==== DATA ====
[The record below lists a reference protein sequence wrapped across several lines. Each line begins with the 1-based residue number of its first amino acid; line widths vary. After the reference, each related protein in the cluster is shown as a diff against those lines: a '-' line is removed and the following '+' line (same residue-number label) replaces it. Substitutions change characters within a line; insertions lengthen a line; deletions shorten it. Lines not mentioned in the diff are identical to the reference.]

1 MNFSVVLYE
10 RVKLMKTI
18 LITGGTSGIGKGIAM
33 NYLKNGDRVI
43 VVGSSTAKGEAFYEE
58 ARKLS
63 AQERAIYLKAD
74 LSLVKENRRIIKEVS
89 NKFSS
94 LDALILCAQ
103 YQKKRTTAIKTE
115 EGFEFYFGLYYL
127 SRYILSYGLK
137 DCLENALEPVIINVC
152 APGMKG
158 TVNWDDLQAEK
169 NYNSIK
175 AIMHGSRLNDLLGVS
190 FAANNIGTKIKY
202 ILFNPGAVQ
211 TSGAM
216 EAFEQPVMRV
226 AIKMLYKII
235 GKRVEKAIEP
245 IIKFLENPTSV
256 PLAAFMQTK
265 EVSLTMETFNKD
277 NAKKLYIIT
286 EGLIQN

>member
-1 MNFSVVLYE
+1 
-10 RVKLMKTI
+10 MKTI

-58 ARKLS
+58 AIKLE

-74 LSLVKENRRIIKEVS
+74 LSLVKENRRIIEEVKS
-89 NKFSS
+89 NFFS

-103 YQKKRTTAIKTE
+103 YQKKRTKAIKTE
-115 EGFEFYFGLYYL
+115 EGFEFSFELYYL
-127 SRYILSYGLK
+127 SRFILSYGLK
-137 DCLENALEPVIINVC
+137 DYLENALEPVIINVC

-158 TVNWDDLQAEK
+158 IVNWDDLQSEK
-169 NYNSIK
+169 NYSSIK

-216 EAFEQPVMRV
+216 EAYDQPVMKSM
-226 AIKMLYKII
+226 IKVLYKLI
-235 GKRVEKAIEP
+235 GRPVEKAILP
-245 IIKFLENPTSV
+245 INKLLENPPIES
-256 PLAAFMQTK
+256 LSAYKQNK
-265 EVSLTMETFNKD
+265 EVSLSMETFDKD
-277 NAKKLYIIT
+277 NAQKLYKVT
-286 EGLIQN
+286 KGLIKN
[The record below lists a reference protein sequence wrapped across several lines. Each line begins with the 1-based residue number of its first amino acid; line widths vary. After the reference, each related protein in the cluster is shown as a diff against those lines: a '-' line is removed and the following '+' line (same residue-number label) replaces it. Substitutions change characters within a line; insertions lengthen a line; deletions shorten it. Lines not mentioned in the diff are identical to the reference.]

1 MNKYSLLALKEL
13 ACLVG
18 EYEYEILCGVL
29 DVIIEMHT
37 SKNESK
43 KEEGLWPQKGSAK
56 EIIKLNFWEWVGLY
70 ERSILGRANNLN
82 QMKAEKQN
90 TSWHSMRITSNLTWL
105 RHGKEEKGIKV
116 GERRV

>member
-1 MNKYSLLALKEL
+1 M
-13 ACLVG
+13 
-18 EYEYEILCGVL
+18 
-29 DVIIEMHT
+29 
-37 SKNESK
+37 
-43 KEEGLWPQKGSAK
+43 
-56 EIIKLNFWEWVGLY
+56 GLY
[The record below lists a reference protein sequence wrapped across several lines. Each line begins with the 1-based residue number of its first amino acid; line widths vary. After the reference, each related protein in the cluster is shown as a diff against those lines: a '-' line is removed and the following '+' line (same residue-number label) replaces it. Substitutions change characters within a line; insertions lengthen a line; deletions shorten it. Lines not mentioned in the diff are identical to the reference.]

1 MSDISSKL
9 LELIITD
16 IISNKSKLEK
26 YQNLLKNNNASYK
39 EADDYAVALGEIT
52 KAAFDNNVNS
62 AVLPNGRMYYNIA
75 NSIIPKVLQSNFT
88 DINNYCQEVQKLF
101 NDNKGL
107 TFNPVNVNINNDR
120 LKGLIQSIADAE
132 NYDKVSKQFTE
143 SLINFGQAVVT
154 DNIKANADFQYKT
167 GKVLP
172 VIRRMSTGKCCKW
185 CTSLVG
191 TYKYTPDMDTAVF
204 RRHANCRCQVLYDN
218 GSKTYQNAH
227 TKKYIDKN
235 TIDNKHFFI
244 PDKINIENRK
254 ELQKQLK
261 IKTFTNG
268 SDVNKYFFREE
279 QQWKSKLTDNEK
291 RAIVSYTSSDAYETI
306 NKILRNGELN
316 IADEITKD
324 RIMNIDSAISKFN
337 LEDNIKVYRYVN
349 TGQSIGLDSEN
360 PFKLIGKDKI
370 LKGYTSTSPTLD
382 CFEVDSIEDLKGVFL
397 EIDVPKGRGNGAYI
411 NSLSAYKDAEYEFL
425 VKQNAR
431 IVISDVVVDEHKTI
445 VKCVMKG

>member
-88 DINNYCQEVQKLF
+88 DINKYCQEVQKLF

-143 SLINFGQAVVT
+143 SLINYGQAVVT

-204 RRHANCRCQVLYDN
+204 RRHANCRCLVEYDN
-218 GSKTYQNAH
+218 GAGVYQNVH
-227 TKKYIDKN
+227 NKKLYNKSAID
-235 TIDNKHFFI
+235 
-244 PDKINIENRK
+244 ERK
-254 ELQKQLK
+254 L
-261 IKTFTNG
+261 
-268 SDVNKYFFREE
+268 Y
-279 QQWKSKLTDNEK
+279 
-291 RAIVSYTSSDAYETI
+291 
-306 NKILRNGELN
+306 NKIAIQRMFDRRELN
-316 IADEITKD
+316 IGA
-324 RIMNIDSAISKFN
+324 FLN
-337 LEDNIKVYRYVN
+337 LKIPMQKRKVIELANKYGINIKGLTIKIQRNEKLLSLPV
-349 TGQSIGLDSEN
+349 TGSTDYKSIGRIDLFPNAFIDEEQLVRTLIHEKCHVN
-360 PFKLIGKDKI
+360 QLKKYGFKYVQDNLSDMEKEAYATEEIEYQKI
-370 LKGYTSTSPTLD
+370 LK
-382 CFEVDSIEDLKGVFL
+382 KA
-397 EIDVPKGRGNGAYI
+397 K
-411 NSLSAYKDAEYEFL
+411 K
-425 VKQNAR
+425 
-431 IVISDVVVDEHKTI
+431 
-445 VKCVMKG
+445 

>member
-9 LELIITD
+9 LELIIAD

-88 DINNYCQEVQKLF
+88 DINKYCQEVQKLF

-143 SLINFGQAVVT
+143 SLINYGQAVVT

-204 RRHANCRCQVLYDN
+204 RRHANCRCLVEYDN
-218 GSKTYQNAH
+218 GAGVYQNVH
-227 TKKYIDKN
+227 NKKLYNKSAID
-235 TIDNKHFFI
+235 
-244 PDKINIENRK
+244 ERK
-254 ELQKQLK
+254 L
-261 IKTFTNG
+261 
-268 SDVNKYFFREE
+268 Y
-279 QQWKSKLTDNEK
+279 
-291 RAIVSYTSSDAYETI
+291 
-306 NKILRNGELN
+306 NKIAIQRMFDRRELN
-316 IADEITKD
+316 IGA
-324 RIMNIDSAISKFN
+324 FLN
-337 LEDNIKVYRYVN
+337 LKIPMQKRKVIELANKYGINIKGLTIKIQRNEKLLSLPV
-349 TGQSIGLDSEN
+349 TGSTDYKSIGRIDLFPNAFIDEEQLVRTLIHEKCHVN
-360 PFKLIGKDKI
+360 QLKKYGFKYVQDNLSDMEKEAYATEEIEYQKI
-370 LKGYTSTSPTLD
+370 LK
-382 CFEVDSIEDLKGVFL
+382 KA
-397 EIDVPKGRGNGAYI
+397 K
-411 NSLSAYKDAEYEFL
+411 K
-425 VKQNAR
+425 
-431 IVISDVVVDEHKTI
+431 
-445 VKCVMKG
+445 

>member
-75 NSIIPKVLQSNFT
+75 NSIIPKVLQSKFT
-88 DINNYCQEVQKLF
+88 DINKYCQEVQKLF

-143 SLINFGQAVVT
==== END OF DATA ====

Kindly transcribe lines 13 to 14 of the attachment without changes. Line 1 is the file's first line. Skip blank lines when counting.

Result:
115 EGFEFYFGLYYL
127 SRYILSYGLK